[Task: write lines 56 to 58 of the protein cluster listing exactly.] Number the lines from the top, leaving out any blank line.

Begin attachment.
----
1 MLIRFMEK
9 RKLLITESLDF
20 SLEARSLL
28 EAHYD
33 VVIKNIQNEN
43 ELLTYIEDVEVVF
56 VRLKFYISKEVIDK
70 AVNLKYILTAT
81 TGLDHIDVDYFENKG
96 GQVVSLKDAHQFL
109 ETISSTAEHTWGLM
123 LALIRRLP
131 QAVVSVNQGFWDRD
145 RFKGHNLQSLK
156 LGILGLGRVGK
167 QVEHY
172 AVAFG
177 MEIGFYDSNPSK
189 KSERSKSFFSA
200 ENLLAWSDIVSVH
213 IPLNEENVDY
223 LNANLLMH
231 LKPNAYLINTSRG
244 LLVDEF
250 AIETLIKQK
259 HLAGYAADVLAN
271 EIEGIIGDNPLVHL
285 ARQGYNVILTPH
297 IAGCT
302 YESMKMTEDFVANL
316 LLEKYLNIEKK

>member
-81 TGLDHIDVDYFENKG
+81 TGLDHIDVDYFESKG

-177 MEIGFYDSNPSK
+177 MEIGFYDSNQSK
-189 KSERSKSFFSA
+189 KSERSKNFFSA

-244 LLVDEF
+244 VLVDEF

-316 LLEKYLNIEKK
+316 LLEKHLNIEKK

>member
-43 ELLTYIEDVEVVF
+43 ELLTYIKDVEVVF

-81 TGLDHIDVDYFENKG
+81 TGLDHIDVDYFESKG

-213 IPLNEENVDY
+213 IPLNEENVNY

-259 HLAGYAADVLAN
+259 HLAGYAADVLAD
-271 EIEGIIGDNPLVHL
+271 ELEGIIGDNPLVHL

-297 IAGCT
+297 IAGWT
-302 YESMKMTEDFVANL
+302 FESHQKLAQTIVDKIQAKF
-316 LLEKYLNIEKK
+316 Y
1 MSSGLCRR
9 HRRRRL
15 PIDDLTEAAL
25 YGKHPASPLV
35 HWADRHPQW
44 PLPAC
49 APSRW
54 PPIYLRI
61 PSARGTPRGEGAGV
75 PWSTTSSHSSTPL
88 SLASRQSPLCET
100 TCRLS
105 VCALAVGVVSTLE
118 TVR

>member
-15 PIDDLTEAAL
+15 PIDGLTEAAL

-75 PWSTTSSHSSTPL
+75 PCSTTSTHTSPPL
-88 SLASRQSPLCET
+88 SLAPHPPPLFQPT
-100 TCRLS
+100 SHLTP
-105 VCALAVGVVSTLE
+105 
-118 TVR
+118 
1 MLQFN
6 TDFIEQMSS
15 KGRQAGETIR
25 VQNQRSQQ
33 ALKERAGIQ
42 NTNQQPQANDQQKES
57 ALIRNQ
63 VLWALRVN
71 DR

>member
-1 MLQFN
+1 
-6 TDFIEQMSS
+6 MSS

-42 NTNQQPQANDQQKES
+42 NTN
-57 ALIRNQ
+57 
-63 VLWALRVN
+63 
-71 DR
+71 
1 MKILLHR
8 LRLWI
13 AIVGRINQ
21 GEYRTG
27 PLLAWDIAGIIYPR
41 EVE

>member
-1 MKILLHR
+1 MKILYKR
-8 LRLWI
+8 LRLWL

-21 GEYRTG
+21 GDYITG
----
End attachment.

-302 YESMKMTEDFVANL
+302 FESHQKLAQTIVDKIQAKF
-316 LLEKYLNIEKK